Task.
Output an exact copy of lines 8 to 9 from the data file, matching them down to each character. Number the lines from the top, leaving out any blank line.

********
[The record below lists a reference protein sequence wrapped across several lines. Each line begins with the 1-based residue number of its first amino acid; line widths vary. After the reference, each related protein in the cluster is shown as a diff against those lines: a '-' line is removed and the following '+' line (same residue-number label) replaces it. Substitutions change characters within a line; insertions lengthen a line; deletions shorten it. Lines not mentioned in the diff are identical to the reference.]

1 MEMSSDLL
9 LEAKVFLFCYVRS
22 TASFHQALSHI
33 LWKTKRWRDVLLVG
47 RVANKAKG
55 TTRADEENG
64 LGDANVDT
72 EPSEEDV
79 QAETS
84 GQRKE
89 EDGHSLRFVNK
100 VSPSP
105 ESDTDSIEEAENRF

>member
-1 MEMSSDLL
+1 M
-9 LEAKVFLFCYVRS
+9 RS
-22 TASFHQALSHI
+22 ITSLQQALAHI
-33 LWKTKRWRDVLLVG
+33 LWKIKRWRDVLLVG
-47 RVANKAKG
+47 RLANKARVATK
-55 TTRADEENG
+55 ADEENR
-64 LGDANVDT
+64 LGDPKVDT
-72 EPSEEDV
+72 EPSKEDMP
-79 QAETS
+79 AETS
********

64 LGDANVDT
72 EPSEEDV